Psalm 1
Pulpit Commentary
Blessed is the man that walketh not in the counsel of the ungodly, nor standeth in the way of sinners, nor sitteth in the seat of the scornful.
Verse 1. - Blessed is the man; literally, blessings are to the man. But the Authorized Version exactly gives the sense (comp. Psalm 2:12). That walketh not in the counsel of the ungodly. The margin gives, "or wicked," and this is probably the best rendering of the word used (רשׁעים). The righteous man is first described negatively, under three heads.

(1) He "does not walk in the counsel of the ungodly:" i.e. he does not throw in his lot with the wicked does not participate in their projects or designs;

(2) he standeth not in the way of sinners; i.e. he does not take part in their actions, does not follow the same moral paths; and

(3) he sitteth not in the seat of the scornful; i.e. has no fellowship with them in the "scorn" which they cast upon religion. The word used for scornful (לֵצ) is Solomonian (Proverbs 1:22; Proverbs 3:34; Proverbs 13:1), but in the Psalter occurs only in this place.
But his delight is in the law of the LORD; and in his law doth he meditate day and night.
Verse 2. - But his delight is in the Law of the Lord. The righteous man is not described positively, under two heads.

(1) He delights in the Law (camp. Psalm 109:16, 47, 77; Romans 7:22).

(2) He constantly mediates in it. The "Law" intended - תורה, not התּורה - is probably not the mere Law of Moses, but God's law, as made known to man in any way. Still, the resemblance of the passage to Joshua 1:8 shows the Law of Moses to have been very specially in the writer's thoughts. In his Law doth he meditate day and night; compare, besides Joshua 1:8, the following: Psalm 63:6; Psalm 119:15, 48, 78, 97. Constant meditation in God's Law has characterized all saint.
And he shall be like a tree planted by the rivers of water, that bringeth forth his fruit in his season; his leaf also shall not wither; and whatsoever he doeth shall prosper.
Verse 3. - And he shall be like a tree planted by the rivers of water. The comparison of a man to a. tree is frequent in the Book of Job (Job 8:16, 17; 14:7-10; 15:32, 33, etc.), and occurs once in the Pentateuch (Numbers 24:6). We find it again in Psalm 92:12-14, and frequently in the prophets. The "rivers of water" spoken of (פַּלְגַ־מָיִם) are undoubtedly the "streams" (Revised Version) or "canals of irrigation" so common both in Egypt and in Babylonia, by which fruit trees were planted, as especially date-palms, which need the vicinity of water. That such planting of trees by the waterside was known to the Israelites is evident, both from this passage and from several others, as Numbers 24:6; Ecclesiastes 2:5; Jeremiah 17:8; Ezekiel 17:5, 8, etc. It is misplaced ingenuity to attempt to decide what particular tree the writer had in his mind, whether the palm, or the oleander, or any other, since he may not have been thinking of any particular tree. That bringeth forth his fruit in his season. Therefore not the oleander, which has no fruit, and is never planted in the East, but grows naturally along the courses of streams. His leaf also shall not wither. Compare the contrary threat of Isaiah against the wicked of his time, "Ye shall be as an oak whose leaf fadeth, and as a garden that hath no water" (Isaiah 1:30). And whatsoever he doeth shall prosper; rather, perhaps, in whatsoever he doeth he shall prosper.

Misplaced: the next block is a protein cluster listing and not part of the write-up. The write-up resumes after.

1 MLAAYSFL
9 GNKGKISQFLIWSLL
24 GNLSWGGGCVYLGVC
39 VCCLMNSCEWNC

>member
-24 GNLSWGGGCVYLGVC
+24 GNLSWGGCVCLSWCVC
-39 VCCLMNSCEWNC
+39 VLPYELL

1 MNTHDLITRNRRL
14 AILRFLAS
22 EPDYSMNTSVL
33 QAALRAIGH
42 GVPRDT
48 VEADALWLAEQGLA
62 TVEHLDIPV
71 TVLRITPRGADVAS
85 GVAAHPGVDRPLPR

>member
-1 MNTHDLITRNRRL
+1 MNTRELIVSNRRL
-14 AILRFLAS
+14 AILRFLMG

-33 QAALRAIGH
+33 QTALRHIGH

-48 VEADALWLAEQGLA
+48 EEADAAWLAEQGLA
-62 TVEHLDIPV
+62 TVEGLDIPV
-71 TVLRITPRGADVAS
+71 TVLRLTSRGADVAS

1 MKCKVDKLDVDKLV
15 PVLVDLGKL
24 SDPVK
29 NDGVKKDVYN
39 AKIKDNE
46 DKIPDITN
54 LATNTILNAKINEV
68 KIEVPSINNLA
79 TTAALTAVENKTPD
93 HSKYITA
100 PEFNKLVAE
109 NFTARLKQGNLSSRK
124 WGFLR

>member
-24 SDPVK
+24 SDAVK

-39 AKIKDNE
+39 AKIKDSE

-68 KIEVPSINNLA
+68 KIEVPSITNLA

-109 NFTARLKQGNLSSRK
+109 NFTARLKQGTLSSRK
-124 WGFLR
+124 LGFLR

The ungodly are not so: but are like the chaff which the wind driveth away.
Verse 4. - The ungodly are not so; or, the wicked (see the comment on ver. 1. But are like the chaff which the wind driveth away. "Chaff" is used throughout Scripture as an emblem of what is weak and worthless (see Job 21:18; Psalm 35:5; Isaiah 5:24; Isaiah 17:13; Isaiah 29:5; Isaiah 33:11; Isaiah 41:15; Jeremiah 23:28; Daniel 2:35; Hosea 13:3; Zephaniah 2:2; Matthew 3:12; Luke 3:17). In ancient times it was considered of no value at all, and when corn was winnowed, it was thrown up in the air until the wind had blown all the chaff away (see the representation in the author's 'History of Ancient Egypt,' vol. 1. p. 163).
Therefore the ungodly shall not stand in the judgment, nor sinners in the congregation of the righteous.
Verse 5. - Therefore the ungodly (or, the wicked) shall not stand in the judgment. "Therefore," as being chaff, i.e. "destitute of spiritual vitality" (Kay), "the wicked shall not stand," or shall not rise up, "in the judgment," i.e. in the judgment of the last day. So the Targum, Rashi, Dr. Kay, Canon Cook, and others. It is certainly not conceivable that any human judgment is intended by "the judgment" (הַמִּשְׁפָט), and though possibly "all manifestations of God's punitive righteousness are comprehended" (Hengstenberg), yet the main idea must be that the wicked shall not be able to "stand," or" rise up," i.e. "hold up their heads" (Aglen), in the last day. Nor sinners in the congregation of the righteous. Here the human judgment comes in. Sinners will be cast out, not only from heaven, but also from the Church, or "congregation of the righteous," if not before, at any rate when the "congregation" is finally made up.
For the LORD knoweth the way of the righteous: but the way of the ungodly shall perish.
Verse 6. - For the Lord knoweth the way of the righteous. God is said to "know" those of whom he approves, and. on whom he "lifts up the light of his countenance." The wicked he does not "know;" he "casts them out of the sight of his eyes" - "casts them behind his back;" refuses to acknowledge them. God "knows the way of the righteous," and therefore they live and prosper; he does not know the way of the wicked, and therefore the way of the (wicked, or) ungodly shall perish (compare the beginning and end of Psalm 112.).

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